While desecrating classics is all well and good, sometimes it’s nice to unload on universally agreed-upon dreck. Few things better meet the moniker of dreck than the 2007 film “Bratz.”
Starring nobody you’ve ever heard of and featuring Academy Award winner Jon Voight as a supporting villain, “Bratz” is one of those rare movies that earns the distinction of being genuinely painful. It’s difficult to even know where to begin digging through the monstrosity that lies before us, but the characters seem like a good place to start.
Charitably, they can be described as reductive. Uncharitably, they can be described as vapid, poorly realized and uninteresting. Considering that the movie is based on a line of toys, we shouldn’t have expected too much. But considering that there is an excellent movie based on Legos out there, I don’t think it’s unfair to hope for at least a competent film.
While the main four are not shining examples of characterization, the villain is the crowning jewel. Meredith is the daughter of the improbably affluent high school principal, played by an incredibly poor man’s Rachel McAdams. In fact, Meredith herself is a poorly realized Regina George, taking the plot of “Mean Girls” and bastardizing it to a degree where the natural cliquishness of high school is the sole focus of the entire movie.
Meredith’s only want is to divide the school into its respective groups, trying to force them to never intersect. Surrounding Meredith is the Great Sea of Stereotypes, typified by our main characters: The Poor One, The Smart One, and The Ethnic Ones. Admirably, The Poor One is the only white main character, while the remaining leads are all people of color. Of course, “Bratz” immediately loses this one favorable note by having the POC be stereotyped to the moon and back, with the Latina character being an especially egregious example.
She and her family, with her “chocoholic” mother Bubbie (yes, really) and her brother Manny, are a wonderfully inept attempt to display a typical Latin American family. Manny is an entertaining exercise in failure.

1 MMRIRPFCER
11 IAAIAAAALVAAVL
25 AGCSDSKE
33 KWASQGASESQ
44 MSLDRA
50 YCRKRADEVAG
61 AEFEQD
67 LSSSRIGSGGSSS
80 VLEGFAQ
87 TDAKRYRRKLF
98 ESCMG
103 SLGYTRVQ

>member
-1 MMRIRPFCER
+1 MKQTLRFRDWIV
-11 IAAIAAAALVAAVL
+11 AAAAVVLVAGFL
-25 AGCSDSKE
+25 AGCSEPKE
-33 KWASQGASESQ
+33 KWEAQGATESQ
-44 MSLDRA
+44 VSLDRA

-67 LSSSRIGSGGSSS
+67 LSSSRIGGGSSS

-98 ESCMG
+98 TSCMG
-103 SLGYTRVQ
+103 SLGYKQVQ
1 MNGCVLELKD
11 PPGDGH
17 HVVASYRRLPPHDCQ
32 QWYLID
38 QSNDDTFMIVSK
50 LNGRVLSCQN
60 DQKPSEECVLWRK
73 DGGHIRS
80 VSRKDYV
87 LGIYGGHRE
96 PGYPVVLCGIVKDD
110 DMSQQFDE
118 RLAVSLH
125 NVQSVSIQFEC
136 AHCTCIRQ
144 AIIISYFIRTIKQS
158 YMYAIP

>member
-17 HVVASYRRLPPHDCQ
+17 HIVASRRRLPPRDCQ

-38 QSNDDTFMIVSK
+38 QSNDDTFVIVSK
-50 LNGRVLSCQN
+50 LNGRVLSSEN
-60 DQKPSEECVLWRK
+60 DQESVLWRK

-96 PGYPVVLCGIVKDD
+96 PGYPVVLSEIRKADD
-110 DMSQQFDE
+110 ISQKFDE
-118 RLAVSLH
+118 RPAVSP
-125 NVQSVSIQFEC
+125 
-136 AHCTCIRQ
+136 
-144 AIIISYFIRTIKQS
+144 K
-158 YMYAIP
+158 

While I think the screenwriter was trying to make a Mexican stereotype, he ended by making a New Jersey stereotype instead. The only word you can really use to describe him is “guido”: he is constantly preening, carrying a comb, smirking in the mirror or at others, and is usually dressed in a wife-beater.
The story is an unholy mess as well. Basically, it starts with the characters as friends, then they’re not, then they are again, then there’s a scene masquerading as a birthday party that is little more than egregious product placement for MTV, then there’s manufactured drama, then a talent show and then it’s over.
The one through line here is Discount Regina George herself, Meredith. The one interesting thing to me is that it’s pretty much exclusively her actions that move the plot forward, not our protagonists. She drives them apart, she brings them to the party, she is the main impetus for the talent show as well as the climax at the talent show.
Poorly written as Meredith may be, it’s genuinely fascinating to see a movie where all of the important plot information is funneled nearly exclusively through the antagonist. “Bratz” is awful, but at least it’s hilarious in its awfulness. When you start a movie and see the opening credits are in Comic Sans, you know you’re in for quite a ride.